I'm a mixtape designer, who took a long break to learn and get better. This is one of the last things that i cannot seem to find a decent tutorial for at all. In this image, i imagine the designer who made this, somehow used a distort, of a uzi submachine gun, the wrapper contents itself is obviously custom.

How on earth do you contour something to an uzi?

enter image description here

Second one, he uses dollar bills sort of mummified around what are supposed to be intestines. Its insane. Usually i experiment until i get something if i want to learn something. I dont even know where to start on these.

Any experts out there, any resources with tutorials for these type of effects?

enter image description here

  • 2
    I suggest you use a 3d program. I use Blender. Here is an example of a ribbon: blender.stackexchange.com/questions/69462/…
    – LeoNas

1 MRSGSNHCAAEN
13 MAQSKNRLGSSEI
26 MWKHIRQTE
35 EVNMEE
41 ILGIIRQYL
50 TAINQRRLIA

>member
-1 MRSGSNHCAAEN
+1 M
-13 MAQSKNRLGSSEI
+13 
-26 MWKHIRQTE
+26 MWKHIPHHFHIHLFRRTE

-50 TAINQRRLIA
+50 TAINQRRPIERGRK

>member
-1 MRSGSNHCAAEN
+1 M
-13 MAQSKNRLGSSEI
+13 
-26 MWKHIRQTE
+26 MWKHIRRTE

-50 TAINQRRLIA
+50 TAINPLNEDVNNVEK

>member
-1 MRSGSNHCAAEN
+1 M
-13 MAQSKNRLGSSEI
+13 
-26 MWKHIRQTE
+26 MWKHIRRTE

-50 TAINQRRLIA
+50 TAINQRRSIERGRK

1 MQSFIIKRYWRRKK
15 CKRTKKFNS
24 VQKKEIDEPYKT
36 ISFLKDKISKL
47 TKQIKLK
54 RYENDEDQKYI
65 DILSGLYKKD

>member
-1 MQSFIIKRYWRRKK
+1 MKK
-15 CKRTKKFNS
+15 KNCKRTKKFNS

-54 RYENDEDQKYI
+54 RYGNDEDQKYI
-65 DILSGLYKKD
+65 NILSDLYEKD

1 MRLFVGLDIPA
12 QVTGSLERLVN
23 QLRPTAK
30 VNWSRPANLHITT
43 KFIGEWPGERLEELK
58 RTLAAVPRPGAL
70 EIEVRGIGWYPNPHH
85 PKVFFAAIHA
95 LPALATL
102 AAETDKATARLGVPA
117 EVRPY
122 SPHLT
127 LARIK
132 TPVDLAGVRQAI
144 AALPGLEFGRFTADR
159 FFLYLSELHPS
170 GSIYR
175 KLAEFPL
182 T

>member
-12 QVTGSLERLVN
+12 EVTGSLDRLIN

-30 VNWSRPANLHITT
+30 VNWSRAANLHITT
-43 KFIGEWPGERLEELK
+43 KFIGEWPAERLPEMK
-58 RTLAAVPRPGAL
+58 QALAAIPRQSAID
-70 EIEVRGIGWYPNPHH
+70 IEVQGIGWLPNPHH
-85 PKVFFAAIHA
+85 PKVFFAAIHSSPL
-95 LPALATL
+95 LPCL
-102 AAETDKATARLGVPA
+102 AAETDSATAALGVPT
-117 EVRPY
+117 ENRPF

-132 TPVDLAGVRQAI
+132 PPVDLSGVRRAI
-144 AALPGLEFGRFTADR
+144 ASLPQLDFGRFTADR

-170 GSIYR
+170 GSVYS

Commented Dec 12, 2019 at 20:32
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    I'm not sure the two examples are using the same effect. The first one looks like it's a traditional collage with a displacement map. The second looks like it was done in a 3D application as @LeoNas suggests.
    – Wolff
    Commented Dec 12, 2019 at 20:41
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    I don’t think it’s 3d: the warps look like they all exist in different perspective planes and shadows look painted. 3d would give a more consistent result. A lot of warped layers with some experience would give you the same result: just start trying, learn perspective and lighting Commented Dec 12, 2019 at 21:18
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    Print paper > get toy uzi > wrap in paper > take picture > tweak... is one way to avoid dabbling in 3D :)
    – curious
    Commented Dec 13, 2019 at 14:39
  • I think @curious nailed the technique for the first one. But I suspect it was merely wrapped and photographed (even a poor photo would work), then graphics added to the paper afterwards digitally. The second is merely liquify I think.
    – Scott
    Commented Jan 22, 2020 at 10:14

1 Answer 1


I have done a similar artwork before wrapping a texture on the drapes of clothing. I did this using the "Liquify" tool on Photoshop and it works like a charm if you do it right and with patience.

This tutorial I found on Youtube explains it - Link Here

Hope this helps!

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